Topic is the power of deep linking thru blogs.
John Battelle is Visiting Professor, UC Berkeley Graduate School of Journalism, one of the co-founders of Wired magazine and the founder and former Chair of Standard Media International ("The Standard"), publisher of The Industry Standard and TheStandard.com. http://journalism.berkeley.edu/faculty/battelle/
He makes the same point that Adam Penenberg did in “Searching for the New York Times” (major media is becoming irrelevant because it can’t be found via links) but his emphasis is on blog links rather than search engine links. http://www.wired.com/news/print/0,1294,64110,00.html
by John Battelle
EXCERPT (NOT THE WHOLE POST)
“The real issue is how paid registration is handled. I find, increasingly, that sites which wall themselves off are becoming irrelevant. Not because the writing or analysis is necessarily flawed (though honestly, I don't trust journalists who eschew the blogosphere), but rather because their business model is. In today's ecosystem of news, the greatest sin is to cut oneself off from the conversation. Both the Economist and the Journal have done that.
”So what is to be done? My suggestion is simple: Take the plunge and allow deep linking. Notice I did not say abandon paid registration, in fact, I support it. Publishers can let the bloggers link to any story they post, but limit further consumption of their site to paid subscribers.
“I'd be willing to wager that the benefit of allowing the blogosphere to link to you will more than make up for potential lost subscribers. First off, if you as a publisher do not offer additional paid subscription benefits beyond the articles themselves, you're not paying attention to your community. And in any case, many folks will pay to subscribe to a site which is continually being linked to. In fact, I'd wager that the landing pages from blog links might be the most lucrative place a publisher can capture new subscribers. It's a massive opportunity to convert: the reader has come to your site on the recommendation of a trusted source (the blog he or she is reading). It's pretty certain that if you make that page inviting, and use it as an opportunity to sell the reader on the value of the rest of your site, that that reader will eventually feel like the Journal is worthy of his or her support.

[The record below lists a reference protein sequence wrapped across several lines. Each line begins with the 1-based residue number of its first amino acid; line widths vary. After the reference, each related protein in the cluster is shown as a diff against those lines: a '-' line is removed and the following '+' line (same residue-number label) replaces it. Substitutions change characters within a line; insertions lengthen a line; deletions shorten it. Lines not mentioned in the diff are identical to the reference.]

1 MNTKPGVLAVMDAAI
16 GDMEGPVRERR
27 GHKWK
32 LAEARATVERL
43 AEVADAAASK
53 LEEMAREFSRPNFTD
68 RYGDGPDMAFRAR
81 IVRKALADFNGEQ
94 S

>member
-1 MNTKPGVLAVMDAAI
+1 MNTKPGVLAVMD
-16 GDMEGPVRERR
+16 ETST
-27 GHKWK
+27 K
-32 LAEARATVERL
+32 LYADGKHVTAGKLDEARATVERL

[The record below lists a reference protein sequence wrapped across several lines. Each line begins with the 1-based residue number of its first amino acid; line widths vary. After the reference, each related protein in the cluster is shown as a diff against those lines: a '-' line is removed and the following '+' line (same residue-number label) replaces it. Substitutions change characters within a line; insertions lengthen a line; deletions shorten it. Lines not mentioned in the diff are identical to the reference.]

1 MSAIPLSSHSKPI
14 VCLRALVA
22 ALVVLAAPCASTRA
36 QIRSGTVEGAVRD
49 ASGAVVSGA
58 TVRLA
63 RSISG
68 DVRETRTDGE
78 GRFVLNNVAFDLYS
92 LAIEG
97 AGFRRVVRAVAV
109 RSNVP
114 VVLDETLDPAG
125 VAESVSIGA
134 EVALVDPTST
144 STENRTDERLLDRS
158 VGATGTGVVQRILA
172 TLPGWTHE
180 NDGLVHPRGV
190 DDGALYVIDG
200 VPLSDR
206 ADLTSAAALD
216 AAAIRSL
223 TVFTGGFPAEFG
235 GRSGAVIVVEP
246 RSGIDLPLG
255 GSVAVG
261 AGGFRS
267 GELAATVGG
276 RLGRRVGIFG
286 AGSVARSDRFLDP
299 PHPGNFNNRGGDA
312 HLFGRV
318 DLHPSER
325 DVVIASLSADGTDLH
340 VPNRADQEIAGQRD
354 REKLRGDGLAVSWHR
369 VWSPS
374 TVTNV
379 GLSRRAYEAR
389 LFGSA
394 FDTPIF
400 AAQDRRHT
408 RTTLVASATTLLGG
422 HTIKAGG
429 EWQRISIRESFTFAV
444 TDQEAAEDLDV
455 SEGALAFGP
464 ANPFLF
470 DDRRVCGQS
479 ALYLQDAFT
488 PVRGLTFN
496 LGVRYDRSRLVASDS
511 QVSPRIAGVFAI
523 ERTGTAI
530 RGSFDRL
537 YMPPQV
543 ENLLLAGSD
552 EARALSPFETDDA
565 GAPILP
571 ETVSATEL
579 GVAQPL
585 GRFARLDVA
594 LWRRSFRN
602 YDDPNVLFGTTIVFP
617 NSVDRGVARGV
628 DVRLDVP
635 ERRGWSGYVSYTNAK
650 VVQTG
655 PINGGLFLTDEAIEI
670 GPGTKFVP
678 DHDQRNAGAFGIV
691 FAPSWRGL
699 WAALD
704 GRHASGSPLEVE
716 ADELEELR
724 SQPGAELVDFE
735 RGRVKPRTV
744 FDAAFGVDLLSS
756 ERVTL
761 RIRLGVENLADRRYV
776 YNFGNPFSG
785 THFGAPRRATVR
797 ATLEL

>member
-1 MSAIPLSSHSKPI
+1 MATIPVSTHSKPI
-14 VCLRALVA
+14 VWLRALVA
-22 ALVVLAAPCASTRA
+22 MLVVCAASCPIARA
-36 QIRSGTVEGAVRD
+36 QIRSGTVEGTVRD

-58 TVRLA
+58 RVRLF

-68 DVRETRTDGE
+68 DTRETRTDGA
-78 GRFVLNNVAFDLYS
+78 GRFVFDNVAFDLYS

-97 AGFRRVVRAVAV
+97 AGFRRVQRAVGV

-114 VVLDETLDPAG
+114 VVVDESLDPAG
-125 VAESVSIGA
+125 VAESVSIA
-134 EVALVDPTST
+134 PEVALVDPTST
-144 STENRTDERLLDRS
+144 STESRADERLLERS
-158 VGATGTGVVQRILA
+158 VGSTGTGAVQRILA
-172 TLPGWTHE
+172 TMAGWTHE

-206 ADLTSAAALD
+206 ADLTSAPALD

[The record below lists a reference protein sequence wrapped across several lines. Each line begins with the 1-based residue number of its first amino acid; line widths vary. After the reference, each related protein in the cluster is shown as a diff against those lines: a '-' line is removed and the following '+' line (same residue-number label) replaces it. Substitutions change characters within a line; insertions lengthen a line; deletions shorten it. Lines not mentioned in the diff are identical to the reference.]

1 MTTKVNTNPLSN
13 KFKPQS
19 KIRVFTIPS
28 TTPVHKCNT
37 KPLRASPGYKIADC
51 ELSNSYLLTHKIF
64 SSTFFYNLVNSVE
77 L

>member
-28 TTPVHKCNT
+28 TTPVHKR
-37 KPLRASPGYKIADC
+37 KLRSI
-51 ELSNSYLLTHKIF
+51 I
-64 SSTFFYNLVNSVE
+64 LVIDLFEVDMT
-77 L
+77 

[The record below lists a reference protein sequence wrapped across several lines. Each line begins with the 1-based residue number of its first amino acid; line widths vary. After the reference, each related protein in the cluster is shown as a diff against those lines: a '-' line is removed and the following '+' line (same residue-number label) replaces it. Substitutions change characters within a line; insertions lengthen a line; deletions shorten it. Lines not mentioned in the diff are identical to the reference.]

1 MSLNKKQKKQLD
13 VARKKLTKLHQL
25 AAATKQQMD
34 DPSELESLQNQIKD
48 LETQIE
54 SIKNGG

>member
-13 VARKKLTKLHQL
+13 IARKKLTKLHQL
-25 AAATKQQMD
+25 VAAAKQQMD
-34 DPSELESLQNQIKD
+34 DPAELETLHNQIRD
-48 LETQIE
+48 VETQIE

“Why? In short, if a reader finds him or herself pointed to the Journal on a regular basis, that reader knows that by subscribing to the Journal, he or she would be more in the know. After all, all of the blogs read and point to the Journal, the reader thinks, so perhaps I should read it too. Before subscribing, the only time a reader might find out something in the Journal is if someone points to it (a far sight from where things stand today, by the way). But if they subscribe, they can get their own RSS feeds, and be first to know something. And, in the end, isn't that what drives subscription sales?
“Net net, I think allowing deep linking will drive subscription sales, rather than attenuate them.”